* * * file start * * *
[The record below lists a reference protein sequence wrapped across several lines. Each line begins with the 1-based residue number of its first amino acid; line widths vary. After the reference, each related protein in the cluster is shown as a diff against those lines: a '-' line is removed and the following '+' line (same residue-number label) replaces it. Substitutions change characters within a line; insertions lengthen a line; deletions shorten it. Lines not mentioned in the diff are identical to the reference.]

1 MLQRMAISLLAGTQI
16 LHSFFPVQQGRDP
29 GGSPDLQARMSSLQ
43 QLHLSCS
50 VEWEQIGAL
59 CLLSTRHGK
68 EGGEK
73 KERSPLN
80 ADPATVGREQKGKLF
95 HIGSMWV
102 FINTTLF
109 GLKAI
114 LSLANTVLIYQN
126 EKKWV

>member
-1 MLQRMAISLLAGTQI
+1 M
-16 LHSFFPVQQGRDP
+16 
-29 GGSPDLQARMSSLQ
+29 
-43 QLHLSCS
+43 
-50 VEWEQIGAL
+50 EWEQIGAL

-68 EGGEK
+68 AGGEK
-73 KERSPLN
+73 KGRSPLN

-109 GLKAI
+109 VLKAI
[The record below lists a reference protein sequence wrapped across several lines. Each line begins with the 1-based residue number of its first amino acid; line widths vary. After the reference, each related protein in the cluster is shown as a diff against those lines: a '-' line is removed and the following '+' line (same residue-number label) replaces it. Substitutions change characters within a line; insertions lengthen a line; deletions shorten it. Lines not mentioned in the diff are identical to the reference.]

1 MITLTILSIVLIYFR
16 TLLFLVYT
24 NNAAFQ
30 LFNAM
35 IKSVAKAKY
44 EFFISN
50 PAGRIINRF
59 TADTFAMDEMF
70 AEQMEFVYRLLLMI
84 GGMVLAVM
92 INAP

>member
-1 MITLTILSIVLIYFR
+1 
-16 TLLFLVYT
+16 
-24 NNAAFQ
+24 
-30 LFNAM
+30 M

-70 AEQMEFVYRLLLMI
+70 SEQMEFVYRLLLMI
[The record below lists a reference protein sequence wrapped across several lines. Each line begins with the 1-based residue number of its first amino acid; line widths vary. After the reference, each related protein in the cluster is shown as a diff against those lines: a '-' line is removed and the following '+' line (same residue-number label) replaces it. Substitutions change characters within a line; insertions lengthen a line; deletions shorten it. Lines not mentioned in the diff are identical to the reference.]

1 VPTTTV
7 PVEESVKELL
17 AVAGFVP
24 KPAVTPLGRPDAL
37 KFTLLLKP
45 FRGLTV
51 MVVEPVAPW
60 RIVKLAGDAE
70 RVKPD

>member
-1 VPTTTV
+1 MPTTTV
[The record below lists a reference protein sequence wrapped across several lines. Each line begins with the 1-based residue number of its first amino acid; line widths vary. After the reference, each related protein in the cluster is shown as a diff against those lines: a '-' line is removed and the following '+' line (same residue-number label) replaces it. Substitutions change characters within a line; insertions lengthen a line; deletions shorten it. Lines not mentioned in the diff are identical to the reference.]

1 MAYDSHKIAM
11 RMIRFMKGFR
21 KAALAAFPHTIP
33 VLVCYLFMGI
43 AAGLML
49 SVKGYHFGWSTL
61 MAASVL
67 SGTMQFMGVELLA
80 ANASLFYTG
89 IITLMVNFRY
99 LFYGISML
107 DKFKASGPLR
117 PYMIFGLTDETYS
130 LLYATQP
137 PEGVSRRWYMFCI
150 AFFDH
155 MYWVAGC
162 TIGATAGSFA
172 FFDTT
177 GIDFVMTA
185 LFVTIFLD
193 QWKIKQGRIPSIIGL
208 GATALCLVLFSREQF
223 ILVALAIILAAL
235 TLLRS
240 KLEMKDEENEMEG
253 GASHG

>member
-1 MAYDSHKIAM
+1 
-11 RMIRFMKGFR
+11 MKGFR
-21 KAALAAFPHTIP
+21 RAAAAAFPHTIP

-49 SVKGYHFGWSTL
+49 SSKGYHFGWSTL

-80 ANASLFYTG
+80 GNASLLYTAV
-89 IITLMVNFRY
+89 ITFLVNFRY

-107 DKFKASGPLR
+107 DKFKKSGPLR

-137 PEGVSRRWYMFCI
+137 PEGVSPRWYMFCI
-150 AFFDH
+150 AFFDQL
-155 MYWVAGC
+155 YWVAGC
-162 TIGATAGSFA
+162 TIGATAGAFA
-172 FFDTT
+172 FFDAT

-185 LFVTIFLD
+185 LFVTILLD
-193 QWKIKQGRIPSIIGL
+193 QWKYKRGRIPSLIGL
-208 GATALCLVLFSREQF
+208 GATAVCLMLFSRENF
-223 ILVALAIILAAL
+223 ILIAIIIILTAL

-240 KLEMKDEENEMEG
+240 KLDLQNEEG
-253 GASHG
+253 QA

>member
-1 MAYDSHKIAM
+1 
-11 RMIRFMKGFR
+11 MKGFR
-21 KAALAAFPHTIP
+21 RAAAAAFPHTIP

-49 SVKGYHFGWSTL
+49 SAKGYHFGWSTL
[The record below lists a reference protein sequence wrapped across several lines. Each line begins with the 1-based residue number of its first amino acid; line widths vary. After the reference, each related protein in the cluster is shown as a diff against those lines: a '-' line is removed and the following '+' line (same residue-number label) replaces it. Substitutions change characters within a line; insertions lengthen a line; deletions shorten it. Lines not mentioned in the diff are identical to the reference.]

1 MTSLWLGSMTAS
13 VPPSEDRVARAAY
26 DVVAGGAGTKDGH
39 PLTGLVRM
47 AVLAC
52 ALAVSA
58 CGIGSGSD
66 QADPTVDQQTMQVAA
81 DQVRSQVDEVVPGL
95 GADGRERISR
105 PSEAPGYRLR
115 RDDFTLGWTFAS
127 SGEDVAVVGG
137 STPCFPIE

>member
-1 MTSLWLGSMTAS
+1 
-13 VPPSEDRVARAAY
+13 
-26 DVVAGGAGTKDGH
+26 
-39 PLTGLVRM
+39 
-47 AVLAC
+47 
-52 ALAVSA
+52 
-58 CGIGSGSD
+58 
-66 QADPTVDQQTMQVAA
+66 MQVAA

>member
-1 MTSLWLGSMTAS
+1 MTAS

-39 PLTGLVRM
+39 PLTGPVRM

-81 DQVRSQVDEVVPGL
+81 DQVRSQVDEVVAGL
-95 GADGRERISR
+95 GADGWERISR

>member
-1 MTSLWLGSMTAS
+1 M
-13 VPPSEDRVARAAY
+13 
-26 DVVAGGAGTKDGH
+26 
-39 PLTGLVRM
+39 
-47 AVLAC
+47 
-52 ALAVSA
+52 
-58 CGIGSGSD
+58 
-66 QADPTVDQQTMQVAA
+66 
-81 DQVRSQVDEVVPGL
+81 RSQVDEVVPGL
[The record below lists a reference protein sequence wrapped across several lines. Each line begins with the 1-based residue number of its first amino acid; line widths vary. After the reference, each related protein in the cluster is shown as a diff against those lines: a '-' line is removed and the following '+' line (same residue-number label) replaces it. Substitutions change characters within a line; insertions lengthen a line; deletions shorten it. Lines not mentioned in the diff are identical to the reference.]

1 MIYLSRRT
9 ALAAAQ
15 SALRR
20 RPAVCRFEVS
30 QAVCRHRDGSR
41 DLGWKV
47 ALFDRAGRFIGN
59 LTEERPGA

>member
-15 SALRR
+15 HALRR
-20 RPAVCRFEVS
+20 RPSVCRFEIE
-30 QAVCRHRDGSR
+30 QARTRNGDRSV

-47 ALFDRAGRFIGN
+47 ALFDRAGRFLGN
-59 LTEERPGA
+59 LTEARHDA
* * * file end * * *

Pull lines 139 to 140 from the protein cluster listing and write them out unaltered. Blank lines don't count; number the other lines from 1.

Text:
-21 KAALAAFPHTIP
+21 RAAAAAFPHTIP